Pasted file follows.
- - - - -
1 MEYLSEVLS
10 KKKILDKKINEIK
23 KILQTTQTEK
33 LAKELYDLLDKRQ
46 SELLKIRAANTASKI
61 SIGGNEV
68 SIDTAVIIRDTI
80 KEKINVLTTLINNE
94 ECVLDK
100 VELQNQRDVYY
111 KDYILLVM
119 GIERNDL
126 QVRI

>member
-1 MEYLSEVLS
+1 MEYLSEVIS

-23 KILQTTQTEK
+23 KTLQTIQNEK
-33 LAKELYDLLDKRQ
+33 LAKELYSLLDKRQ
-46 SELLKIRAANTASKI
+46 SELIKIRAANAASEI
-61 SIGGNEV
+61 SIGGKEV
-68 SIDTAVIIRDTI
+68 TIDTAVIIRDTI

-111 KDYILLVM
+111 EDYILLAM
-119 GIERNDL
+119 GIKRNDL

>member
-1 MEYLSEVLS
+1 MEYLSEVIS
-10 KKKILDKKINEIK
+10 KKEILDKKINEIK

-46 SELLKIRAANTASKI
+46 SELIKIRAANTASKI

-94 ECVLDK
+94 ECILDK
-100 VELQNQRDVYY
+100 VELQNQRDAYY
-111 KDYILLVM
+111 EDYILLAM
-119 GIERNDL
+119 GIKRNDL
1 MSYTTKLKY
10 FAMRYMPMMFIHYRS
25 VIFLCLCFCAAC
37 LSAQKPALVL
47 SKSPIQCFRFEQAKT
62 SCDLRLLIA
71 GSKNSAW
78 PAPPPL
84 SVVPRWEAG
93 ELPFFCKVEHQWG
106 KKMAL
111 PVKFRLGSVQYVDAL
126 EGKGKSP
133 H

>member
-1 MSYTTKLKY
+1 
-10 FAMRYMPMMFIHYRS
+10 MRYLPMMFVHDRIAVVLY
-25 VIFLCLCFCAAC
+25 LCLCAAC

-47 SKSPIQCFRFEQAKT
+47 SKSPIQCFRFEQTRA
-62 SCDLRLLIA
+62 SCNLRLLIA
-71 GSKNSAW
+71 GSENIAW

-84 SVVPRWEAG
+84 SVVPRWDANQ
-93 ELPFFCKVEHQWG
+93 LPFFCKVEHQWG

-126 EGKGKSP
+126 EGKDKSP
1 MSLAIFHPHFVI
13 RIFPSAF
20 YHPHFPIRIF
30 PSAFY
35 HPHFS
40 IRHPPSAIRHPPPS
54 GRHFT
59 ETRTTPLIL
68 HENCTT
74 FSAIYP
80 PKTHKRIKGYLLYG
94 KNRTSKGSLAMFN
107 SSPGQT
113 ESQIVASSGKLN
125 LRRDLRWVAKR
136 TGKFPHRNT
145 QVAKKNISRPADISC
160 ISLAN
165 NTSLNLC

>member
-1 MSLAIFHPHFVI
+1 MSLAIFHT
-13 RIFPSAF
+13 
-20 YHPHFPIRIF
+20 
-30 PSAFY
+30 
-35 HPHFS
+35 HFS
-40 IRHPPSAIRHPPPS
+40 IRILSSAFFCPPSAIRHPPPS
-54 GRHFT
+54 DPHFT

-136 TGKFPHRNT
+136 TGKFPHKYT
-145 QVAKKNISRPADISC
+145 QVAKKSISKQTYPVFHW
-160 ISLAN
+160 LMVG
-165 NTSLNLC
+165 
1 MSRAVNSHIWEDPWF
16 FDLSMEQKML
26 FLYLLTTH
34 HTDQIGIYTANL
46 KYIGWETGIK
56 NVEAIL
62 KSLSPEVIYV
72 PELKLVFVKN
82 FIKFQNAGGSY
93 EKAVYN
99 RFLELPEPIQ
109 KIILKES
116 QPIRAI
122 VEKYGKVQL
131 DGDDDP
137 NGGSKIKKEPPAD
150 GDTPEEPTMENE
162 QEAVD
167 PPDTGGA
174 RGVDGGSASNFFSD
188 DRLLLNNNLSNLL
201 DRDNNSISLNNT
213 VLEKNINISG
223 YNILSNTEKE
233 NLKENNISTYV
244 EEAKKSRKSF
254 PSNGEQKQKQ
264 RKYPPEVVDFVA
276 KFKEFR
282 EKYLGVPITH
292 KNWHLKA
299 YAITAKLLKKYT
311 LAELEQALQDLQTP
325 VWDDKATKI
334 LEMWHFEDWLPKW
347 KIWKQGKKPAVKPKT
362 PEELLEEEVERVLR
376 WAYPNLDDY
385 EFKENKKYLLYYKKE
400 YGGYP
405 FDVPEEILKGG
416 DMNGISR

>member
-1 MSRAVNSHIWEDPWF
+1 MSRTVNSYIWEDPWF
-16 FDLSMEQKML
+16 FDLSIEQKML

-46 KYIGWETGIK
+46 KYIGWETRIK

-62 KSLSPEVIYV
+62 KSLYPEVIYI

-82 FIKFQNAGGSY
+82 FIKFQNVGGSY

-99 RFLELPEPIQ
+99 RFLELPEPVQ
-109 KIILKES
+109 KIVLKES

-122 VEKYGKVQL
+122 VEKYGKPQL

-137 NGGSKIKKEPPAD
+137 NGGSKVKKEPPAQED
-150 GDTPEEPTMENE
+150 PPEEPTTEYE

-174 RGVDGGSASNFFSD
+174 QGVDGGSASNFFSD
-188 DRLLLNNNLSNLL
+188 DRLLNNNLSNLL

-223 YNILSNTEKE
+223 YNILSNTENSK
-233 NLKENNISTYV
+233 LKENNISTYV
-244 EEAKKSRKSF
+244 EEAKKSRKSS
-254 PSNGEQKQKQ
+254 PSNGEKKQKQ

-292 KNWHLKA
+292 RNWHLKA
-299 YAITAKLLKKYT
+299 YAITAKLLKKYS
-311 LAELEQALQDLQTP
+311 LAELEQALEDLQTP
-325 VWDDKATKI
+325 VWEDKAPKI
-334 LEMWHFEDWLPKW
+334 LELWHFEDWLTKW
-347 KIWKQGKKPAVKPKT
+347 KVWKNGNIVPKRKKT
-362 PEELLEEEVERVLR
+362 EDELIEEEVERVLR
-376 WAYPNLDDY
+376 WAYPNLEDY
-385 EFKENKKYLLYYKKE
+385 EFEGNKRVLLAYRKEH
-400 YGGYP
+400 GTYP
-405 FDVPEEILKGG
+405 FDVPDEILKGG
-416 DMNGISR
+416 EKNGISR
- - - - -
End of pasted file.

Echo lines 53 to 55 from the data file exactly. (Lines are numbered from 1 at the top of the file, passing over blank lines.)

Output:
78 PAPPPL
84 SVVPRWEAG
93 ELPFFCKVEHQWG